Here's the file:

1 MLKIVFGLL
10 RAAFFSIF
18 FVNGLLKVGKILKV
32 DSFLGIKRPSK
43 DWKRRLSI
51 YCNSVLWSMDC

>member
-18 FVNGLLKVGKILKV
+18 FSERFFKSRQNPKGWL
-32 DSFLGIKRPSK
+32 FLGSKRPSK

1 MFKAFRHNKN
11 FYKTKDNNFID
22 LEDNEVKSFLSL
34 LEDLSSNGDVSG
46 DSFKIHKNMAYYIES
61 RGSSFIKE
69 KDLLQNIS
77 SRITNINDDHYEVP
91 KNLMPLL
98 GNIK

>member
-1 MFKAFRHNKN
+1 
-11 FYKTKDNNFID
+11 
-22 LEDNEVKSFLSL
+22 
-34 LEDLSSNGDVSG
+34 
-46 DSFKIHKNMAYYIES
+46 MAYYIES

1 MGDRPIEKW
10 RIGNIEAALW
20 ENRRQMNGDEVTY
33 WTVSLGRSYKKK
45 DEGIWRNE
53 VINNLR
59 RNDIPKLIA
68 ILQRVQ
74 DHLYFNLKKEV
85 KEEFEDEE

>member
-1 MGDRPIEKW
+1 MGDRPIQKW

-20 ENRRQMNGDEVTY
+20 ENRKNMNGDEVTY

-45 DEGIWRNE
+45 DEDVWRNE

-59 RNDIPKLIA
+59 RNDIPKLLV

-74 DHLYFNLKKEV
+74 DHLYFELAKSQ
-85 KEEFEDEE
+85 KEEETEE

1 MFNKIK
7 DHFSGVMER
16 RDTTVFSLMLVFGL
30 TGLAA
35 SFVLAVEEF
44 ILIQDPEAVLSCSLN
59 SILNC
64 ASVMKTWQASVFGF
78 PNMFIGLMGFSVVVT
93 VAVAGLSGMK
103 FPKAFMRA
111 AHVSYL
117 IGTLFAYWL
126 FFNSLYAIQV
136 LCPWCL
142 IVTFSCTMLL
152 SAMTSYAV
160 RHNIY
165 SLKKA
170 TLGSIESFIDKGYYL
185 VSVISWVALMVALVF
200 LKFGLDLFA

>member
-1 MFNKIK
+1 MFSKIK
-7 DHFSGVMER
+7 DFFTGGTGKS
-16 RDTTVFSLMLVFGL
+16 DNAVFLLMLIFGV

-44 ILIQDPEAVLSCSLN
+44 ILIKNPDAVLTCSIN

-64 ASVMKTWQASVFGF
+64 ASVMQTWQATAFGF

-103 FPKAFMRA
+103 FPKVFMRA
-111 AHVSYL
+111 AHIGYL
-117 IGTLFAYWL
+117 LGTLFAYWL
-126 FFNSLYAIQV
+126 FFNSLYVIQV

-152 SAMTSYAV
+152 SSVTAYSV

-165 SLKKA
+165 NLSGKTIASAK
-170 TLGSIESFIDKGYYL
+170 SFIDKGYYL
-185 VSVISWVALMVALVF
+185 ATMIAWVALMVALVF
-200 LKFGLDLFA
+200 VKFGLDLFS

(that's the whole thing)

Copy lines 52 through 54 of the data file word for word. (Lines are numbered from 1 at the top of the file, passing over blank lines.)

-74 DHLYFNLKKEV
+74 DHLYFELAKSQ
-85 KEEFEDEE